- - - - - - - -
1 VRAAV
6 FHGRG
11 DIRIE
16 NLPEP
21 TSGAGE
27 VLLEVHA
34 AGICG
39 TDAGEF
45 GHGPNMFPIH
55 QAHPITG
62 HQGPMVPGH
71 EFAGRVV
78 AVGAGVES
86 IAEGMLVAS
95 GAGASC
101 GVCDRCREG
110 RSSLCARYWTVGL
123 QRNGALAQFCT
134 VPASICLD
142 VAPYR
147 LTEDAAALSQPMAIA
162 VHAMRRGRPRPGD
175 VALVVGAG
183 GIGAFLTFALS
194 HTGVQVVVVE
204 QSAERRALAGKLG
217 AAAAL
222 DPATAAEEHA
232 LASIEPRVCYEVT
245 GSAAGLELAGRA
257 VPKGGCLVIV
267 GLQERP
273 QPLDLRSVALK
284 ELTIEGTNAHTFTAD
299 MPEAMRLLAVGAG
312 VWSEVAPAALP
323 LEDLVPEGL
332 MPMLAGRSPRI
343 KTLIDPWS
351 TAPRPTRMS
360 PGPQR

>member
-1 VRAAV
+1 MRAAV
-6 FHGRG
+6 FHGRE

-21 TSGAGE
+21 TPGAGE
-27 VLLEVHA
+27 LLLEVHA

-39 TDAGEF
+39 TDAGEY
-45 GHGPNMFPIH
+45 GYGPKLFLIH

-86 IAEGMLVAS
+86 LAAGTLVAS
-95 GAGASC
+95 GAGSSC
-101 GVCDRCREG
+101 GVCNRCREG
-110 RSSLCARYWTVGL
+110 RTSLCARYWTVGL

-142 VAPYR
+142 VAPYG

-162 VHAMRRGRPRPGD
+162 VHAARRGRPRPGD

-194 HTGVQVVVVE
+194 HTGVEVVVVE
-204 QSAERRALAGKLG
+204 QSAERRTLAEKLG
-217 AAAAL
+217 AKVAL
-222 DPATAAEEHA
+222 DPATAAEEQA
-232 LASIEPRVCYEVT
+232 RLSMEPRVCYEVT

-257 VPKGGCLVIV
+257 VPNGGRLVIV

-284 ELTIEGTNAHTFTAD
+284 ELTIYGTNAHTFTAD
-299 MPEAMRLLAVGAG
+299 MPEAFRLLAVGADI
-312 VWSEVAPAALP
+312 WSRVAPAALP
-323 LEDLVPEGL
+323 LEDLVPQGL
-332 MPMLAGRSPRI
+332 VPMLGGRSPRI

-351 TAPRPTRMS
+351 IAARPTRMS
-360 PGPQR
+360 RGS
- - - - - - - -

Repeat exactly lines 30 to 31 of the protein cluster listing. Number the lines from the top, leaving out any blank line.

245 GSAAGLELAGRA
257 VPKGGCLVIV